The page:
Aug. 24, 2011 -- Specialized scans can identify changes in the brains of people at risk of Alzheimer's disease, according to new research.
In the study, researchers used a special MRI scan and a special PET scan in people in their 70s and 80s who were aging normally to help identify those who had brain changes thought to be linked with Alzheimer's disease.
The scans looked for amyloid-beta plaques, one of the early changes linked with the disease, and for biochemical changes, says researcher Kejal Kantarci, MD, associate professor of radiology at the Mayo Clinic in Rochester, Minn.
About a third had high levels of plaques, she found. Those who had high levels of plaques on the PET scan also tended to have the biochemical changes found on the MRI.
"We found that these biochemical changes in the brain of normally aging people were associated with worse performance on tests of mental abilities, including memory, language, and attention," she tells WebMD.
The most common form of dementia, Alzheimer's affects about 5.4 million Americans, according to the Alzheimer's Association. While doctors often use brain imaging, evaluation of behavior, psychiatric tests, and other means to diagnose the disease, none is highly accurate.
The new study was funded by the National Institutes of Health. It is published in Neurology.
Test for Alzheimer's: Study Details
Kantarci and her colleagues evaluated 311 people, all aged 70 or older, who were part of the Mayo Clinic Study of Aging. Everyone received a PET scan to look for plaque and an MRI to look for brain metabolites linked with the disease.
They also gave everyone tests of memory, language, and other skills.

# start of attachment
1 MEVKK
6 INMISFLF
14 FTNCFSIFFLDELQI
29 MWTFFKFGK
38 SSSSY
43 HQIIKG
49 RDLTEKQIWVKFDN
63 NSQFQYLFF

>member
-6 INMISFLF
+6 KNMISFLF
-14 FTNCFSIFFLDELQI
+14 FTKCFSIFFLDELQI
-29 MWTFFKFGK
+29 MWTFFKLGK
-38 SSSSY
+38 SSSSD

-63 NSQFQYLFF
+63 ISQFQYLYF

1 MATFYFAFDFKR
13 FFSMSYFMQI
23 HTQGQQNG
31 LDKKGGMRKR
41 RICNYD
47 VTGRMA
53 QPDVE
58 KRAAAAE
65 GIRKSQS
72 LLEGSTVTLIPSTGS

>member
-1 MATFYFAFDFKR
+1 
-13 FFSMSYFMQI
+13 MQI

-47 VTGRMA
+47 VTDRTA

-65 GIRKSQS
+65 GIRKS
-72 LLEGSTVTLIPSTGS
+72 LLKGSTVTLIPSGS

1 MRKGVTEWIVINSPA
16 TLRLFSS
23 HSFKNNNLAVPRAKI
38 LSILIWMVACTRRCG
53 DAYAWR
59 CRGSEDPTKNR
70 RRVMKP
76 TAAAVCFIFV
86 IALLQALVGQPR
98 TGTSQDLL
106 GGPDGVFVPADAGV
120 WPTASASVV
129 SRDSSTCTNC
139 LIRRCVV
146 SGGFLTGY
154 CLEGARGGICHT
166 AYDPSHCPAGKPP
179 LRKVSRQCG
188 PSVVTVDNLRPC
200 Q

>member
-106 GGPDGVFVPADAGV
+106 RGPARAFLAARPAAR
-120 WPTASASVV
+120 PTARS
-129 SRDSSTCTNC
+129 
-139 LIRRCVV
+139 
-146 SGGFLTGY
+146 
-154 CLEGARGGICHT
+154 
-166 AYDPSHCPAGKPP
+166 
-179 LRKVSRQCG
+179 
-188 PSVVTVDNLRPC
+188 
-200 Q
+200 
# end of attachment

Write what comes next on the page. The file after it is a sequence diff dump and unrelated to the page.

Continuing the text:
Those with the high levels of plaques also tended to have high levels of the metabolites.
However, those who had high levels of the metabolites choline and creatinine had lower test scores, regardless of their level of plaques.
"Although these biochemical changes are associated with amyloid-beta deposits, they are associated with [worse] thinking skills whether or not the person has high amyloids," Kantarci tells WebMD.
She plans to follow the men and women over time for more information.
Test for Alzheimer's: Perspective
The study findings are simply a ''snapshot in time," says Heather Snyder, PhD, senior associate director of the Alzheimer's Association. She reviewed the findings but was not involved in the research.
"This study had a decent-sized population but lasted a relatively short period of time," Snyder says in an email. "Studies such as this provide some valuable insights and generate additional research questions, but long-term follow-up is crucial."
Many people ask the Alzheimer's Association about the value of early detection or prediction, since there is no effective cure or prevention.
However, early detection can help people get care earlier, she says. It can help families plan for care. It can enable patients to join a clinical trial if they wish.
In an editorial accompanying the study, Jonathan M. Schott, MD, of the University College London, writes that a reliable way to predict Alzheimer's will become crucial as the population ages, especially if there are treatment advances.
Schott reports grant support from Alzheimer's Research UK.